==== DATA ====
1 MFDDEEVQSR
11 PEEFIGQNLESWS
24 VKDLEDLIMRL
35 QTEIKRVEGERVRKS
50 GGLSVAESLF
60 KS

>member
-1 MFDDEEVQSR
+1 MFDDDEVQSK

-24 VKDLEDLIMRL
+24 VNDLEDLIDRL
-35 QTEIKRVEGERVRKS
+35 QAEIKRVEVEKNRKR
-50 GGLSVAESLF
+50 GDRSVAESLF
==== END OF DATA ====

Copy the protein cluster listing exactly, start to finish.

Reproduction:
1 MFDDEEVQSR
11 PEEFIGQNLESWS
24 VKDLEDLIMRL
35 QTEIKRVEGERVRKS
50 GGLSVAESLF
60 KS

>member
-1 MFDDEEVQSR
+1 MFDDDEVQSK

-24 VKDLEDLIMRL
+24 VNDLEDLIDRL
-35 QTEIKRVEGERVRKS
+35 QAEIKRVEVEKNRKR
-50 GGLSVAESLF
+50 GDRSVAESLF